Satellite Sam 2 (August 2013)

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What an action-packed issue. Not really. It’s all about drinking and television politics in the fifties and it’s amazing.

Fraction has a huge cast but he doesn’t exactly bother with names, using their positions instead. The producer, the head writer, the star. Their names don’t matter. Even the church lady is just the church lady.

Behind the scenes television machinations are the A plot. Fraction saves all the drama for the B plot. Except the B plot is really short, mostly just for the cliffhanger. It’s not a bad plotting decision from Fraction–the B plot is sensational one; it’s a far better hook than something going wrong with a television deal.

The comic’s incredibly dense due to the many characters–it’s a talking heads book, which Fraction and Chaykin hide through different locations and the generally fine art. Fraction’s ability to manage it all is his greatest achievement.

CREDITS

The Dirt Nap; writer, Matt Fraction; artist, Howard Chaykin; letterer, Ken Bruzenak; editor, Thomas K.; publisher, Image Comics.

The Further Adventures of Indiana Jones 11 (November 1983)

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It’s another great plot from Michelinie. He writes some decent exposition too. His dialogue is inconsistent though. For whatever reason he can’t write Indy’s dialogue. Everyone else’s is fine though. Very strange. I think it has to do with him writing Indy as a tough guy first, smart guy second.

The issue has Indy sort of taking a second job as a treasure hunter for a mysterious rich guy. This guy’s band of Arab ninjas (Michelinie’s description) gets Indy out of a jam in the opening. The rich guy then appears to pitch Indy the job–finding the fourth nail from Christ’s cross.

It’s all compelling–it feels very grand–and there are some excellent moments. Michelinie implies subplots without expanding on them, which is interesting–or forgetful.

The Gammill pencils are rather nice too.

Problems aside, the comic has lots of charm and technical qualities. Not bad at all.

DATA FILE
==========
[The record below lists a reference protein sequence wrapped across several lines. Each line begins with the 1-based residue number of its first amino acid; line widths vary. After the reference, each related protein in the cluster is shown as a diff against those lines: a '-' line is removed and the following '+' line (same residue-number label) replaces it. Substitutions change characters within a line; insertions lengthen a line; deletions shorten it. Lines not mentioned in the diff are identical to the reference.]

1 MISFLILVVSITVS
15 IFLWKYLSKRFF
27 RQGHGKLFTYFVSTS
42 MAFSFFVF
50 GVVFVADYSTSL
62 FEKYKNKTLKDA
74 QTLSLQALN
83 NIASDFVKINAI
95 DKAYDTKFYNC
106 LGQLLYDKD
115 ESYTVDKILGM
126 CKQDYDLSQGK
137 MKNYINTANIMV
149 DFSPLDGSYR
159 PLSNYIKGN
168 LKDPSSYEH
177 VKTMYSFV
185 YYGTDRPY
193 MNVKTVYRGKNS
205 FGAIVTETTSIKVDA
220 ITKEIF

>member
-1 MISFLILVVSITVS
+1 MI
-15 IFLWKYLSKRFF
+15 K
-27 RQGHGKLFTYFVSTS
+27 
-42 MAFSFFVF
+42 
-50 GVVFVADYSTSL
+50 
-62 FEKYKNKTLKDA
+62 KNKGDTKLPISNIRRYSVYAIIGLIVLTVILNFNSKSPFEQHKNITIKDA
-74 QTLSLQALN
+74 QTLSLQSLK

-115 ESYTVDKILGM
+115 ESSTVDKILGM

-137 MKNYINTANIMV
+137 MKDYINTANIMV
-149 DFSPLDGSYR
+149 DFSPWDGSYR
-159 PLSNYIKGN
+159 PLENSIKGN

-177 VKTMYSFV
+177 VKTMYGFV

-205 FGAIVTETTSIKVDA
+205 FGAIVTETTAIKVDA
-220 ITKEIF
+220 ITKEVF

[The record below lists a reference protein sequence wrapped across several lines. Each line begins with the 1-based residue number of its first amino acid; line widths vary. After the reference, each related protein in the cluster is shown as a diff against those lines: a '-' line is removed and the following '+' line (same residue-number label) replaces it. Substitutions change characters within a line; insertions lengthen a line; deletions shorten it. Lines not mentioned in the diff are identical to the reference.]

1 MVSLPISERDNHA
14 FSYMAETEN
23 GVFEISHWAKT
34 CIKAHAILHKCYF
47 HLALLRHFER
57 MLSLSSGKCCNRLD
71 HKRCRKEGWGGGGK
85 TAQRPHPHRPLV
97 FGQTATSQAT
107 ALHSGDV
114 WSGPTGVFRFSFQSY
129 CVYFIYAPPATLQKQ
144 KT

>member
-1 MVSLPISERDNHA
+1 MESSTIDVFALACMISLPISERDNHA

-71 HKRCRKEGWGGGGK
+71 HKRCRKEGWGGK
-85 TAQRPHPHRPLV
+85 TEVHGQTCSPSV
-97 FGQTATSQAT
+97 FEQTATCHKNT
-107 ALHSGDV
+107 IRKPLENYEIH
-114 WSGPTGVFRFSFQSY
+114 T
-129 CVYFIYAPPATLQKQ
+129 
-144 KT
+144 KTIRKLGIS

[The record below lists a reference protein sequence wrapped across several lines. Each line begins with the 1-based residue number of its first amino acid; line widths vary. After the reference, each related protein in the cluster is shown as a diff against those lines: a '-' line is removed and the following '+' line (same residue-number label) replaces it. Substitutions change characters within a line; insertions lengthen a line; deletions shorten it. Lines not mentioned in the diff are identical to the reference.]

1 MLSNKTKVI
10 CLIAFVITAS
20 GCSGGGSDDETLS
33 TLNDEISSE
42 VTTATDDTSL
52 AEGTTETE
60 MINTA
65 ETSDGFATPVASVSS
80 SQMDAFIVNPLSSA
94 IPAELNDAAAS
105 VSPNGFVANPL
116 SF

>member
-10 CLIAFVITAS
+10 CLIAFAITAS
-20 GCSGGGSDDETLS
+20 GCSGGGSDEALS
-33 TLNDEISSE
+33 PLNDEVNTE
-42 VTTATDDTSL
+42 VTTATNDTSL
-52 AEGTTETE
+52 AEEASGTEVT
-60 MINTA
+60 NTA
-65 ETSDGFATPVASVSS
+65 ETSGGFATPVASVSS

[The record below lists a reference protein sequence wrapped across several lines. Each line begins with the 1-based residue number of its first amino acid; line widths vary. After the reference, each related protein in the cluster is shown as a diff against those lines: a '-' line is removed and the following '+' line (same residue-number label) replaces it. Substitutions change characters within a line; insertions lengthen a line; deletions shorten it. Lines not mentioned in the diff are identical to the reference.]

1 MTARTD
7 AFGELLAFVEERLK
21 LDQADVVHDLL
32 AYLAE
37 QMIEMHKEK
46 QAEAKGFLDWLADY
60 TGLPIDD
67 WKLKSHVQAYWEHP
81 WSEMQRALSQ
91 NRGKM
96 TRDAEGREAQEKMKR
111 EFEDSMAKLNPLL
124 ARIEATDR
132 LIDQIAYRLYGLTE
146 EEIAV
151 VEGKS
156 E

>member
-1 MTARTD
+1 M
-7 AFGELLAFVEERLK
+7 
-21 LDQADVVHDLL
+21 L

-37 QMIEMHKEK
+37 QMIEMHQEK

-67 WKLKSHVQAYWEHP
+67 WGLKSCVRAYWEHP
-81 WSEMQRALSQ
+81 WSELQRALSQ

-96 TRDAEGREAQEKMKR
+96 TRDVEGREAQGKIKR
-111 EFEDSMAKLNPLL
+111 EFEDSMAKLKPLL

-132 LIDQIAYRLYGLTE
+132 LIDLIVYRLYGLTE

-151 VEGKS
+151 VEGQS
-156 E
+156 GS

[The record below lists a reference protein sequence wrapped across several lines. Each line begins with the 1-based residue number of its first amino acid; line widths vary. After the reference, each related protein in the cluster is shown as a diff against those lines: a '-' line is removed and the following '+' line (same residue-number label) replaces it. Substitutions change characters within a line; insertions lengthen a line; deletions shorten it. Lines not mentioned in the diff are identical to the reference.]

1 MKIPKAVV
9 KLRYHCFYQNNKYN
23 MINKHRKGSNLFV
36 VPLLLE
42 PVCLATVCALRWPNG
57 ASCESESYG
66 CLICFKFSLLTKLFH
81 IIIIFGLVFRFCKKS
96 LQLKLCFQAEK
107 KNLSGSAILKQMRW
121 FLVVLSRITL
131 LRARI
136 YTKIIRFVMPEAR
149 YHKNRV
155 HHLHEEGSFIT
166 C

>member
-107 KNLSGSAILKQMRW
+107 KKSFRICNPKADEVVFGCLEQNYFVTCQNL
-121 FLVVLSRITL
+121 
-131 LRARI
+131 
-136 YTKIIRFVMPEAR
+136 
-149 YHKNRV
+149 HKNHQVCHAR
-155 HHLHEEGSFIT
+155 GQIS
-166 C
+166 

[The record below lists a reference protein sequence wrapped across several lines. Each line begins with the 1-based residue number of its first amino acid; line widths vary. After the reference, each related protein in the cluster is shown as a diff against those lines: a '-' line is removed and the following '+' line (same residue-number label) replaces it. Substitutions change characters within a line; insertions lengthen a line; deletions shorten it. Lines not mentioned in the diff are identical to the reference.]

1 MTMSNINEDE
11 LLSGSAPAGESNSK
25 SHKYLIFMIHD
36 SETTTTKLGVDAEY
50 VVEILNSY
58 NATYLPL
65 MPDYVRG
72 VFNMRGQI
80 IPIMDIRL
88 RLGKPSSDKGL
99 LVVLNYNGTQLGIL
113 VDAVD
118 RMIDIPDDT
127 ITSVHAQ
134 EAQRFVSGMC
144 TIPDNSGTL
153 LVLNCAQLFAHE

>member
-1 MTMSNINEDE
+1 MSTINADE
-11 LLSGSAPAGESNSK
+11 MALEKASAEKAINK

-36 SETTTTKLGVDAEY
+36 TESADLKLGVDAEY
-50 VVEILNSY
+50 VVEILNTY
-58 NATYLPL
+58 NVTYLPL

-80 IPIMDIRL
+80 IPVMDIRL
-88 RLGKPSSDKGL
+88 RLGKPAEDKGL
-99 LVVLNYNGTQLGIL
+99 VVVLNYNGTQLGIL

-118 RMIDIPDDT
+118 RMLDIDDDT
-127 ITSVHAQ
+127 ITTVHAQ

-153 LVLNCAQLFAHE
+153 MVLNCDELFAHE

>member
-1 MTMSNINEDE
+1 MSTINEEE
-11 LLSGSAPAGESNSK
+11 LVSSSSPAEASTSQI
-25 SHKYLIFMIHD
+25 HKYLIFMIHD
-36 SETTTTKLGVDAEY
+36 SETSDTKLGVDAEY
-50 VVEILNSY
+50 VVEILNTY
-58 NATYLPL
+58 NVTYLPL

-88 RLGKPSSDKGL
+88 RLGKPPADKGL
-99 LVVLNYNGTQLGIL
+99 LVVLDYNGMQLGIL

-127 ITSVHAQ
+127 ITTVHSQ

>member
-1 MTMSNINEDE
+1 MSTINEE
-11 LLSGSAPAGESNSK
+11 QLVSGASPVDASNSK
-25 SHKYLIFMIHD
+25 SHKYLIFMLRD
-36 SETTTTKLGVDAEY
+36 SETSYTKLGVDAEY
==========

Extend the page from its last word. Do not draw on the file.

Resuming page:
CREDITS

The Fourth Nail, Chapter One: Blood and Sand!; writer, David Michelinie; penciller, Kerry Gammill; inker, Sam de la Rosa; colorist, Julianna Ferriter; letterer, Joe Rosen; editor, Louise Jones; publisher, Marvel Comics.

Fatale 13 (March 2013)

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I’m not sure if Brubaker’s intentionally doing homage or you just can’t do a Western anymore but this issue nods nicely to both John Ford and Unforgiven.

Once again, it’s a new protagonist, a woman in the Old West with the same affliction as Jo. Bonnie, I think. Brubaker summarizes her early life then shows her big adventure, if something so traumatic can be an adventure, where she finds out a little about herself.

Along the way she meets up with a Native American outlaw and a professor of the occult–not at an accredited institution, of course.

Phillips drawing a Western is awesome, as is Brubaker writing one. They ought to try one without the Cthulhu stuff. Just a good Western.

The end has a little surprise. Brubaker instead concentrates on the character development. He’s going to have a hard time maintaining this writing quality in multi-issue arcs.

CREDITS

Down the Darkest Trail; writer, Ed Brubaker; artist and letterer, Sean Phillips; colorist, Elizabeth Breitweiser; publisher, Image Comics.

Ultimate Spider-Man 93 (June 2006)

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You know what isn’t a television show–specifically a reality television show? A comic book. Someone should have told Bendis because then I would have been saved this useless comic.

Deadpool and some bad guys are hunting the X-Men (and Peter) on this island and it’s all for TV. So Bendis is cutting between the host, the bad guys, the hidden cameras, with Bagley doing all double page layouts with little TV-sized boxes.

It’s probably the most writing, in terms of dialogue, Bendis has done in years on this comic. But it’s mostly crappy, because his approach is crappy. He can’t emulate the pacing and he has trouble getting in for character scenes; even his sincere stuff comes off plastic.

Oddly, not even the X-Men are the leads this issue–they’re barely in it. The TV host gets the spotlight.

It’s a complete misfire of a comic.

CREDITS

Deadpool, Part Three; writer, Brian Michael Bendis; penciller, Mark Bagley; inker, Danny Miki; colorist, Richard Isanove; letterer, Cory Petit; editors, John Barber, Nicole Boose and Ralph Macchio; publisher, Marvel Comics.

Star Trek 12 (August 2012)

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The Tribbles storyline doesn’t have a particularly good conclusion. Not because of Johnson’s script. He does all right actually. The action moves from the Tribble planet–gives Uhura some Klingon to translate–back to the ship for the Tribbles on the Enterprise (but not like the original episode at all).

Scotty gets a big sequence where he has to sort of save the day. There’s some decent relationship building with Kirk and Spock. Even McCoy gets a little moment. So what’s the problem?

Balboni can’t do talking heads. It looks like she’s tracing publicity photos of the movie actors for her talking heads scenes. It’s just terrible, terrible stuff. But the photo-referencing isn’t the only problem–the action on the ship is lame. She doesn’t draw the Enterprise interiors well.

This series sometimes skirts by on gimmick. This issue it doesn’t. It comes close, but Balboni’s art sinks it.

CREDITS

The Truth About Tribbles, Part Two; writer, Mike Johnson; artist, Claudia Balboni; colorist, Arianna Florean; letterer, Neil Uyetake; editor, Scott Dunbier; publisher, IDW Publishing.

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